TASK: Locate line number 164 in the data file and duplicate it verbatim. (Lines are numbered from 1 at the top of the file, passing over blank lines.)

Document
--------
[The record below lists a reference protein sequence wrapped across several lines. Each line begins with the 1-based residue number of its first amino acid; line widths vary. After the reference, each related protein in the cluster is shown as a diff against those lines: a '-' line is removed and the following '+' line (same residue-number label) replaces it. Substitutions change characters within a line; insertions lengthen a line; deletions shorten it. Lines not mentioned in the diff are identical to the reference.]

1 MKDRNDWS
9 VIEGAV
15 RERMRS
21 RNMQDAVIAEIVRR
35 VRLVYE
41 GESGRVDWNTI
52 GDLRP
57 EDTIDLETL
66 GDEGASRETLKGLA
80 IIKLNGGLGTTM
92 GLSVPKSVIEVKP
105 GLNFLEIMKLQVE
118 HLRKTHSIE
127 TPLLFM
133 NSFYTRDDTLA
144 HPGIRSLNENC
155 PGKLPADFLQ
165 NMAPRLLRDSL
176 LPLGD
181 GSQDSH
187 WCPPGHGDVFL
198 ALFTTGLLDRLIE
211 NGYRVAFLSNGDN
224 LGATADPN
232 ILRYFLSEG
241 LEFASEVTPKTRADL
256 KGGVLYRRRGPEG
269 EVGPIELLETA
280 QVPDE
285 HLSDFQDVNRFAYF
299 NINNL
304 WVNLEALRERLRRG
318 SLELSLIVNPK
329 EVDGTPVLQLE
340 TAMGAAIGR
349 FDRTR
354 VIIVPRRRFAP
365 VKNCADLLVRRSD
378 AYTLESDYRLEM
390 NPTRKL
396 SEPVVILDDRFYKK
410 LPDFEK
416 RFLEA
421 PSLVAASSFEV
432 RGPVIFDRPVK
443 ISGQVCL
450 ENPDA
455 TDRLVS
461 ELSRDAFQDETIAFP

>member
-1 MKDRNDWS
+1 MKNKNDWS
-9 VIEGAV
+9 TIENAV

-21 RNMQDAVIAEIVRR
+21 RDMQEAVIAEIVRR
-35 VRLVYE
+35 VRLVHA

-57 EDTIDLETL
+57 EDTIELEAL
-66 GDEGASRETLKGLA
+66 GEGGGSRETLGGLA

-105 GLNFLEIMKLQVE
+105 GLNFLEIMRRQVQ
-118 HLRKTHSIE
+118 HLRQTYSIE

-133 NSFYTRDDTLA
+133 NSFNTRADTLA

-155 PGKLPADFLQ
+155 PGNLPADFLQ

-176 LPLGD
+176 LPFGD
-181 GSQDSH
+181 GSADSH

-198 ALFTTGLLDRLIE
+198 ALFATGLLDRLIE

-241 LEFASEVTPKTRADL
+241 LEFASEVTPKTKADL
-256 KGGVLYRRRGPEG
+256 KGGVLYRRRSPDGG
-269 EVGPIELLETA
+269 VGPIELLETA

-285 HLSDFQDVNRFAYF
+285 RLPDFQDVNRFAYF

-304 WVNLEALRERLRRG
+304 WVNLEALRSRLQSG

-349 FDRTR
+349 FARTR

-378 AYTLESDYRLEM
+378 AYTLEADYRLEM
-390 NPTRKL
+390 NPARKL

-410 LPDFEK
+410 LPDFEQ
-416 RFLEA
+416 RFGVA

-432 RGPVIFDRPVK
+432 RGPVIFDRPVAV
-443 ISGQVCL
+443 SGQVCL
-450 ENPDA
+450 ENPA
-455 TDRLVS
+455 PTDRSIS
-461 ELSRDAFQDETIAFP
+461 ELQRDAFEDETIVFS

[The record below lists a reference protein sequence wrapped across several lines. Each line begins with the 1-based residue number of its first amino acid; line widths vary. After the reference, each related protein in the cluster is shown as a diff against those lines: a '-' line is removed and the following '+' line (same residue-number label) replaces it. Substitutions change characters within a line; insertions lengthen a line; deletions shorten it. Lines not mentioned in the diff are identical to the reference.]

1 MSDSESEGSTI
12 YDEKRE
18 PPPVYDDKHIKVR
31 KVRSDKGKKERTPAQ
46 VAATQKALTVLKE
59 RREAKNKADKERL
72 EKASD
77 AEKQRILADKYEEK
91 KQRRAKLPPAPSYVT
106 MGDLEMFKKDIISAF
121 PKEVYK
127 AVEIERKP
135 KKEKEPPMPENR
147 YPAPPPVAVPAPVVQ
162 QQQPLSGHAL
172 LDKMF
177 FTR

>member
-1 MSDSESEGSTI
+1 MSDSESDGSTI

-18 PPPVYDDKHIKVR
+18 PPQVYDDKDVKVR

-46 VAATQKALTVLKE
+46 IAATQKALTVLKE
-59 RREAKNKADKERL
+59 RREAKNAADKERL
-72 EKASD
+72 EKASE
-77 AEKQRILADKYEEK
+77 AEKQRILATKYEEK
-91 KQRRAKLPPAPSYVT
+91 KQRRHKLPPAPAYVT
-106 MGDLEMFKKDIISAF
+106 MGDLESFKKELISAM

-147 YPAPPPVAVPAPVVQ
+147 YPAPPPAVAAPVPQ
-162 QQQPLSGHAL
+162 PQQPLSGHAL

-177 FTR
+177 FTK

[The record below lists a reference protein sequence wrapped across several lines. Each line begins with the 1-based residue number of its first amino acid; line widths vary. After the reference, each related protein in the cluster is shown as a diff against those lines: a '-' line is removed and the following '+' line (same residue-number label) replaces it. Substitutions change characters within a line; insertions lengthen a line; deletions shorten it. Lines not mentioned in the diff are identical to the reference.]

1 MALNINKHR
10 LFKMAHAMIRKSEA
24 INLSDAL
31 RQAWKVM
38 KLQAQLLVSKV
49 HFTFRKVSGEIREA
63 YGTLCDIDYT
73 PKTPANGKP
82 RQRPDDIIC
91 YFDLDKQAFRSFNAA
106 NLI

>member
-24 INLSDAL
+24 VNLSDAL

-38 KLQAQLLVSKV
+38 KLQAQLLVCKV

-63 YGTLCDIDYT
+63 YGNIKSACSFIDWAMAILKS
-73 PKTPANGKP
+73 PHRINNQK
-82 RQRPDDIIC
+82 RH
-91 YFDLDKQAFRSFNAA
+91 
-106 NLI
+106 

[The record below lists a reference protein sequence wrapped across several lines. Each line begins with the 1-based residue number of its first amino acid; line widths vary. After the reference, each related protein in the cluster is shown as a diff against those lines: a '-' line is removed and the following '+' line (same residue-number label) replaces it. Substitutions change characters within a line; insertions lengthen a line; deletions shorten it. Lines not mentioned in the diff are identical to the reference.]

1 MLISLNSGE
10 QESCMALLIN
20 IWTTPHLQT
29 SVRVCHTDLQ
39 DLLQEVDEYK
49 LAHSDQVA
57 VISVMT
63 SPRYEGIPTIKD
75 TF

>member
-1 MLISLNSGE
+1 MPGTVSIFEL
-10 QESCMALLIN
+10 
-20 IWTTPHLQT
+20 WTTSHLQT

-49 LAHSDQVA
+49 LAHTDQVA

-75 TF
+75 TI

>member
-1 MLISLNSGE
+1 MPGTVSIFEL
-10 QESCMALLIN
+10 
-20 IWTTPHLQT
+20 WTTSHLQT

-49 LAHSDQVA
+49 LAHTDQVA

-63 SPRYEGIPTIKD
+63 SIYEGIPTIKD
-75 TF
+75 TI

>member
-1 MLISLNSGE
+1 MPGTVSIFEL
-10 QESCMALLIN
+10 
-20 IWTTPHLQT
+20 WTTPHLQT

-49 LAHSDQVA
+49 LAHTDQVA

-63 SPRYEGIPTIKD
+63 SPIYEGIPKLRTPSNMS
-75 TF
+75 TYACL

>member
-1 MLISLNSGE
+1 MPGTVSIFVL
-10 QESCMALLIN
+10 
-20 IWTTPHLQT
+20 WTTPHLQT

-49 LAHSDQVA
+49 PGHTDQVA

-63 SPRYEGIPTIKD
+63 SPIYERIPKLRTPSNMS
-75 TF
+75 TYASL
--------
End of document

-38 KLQAQLLVSKV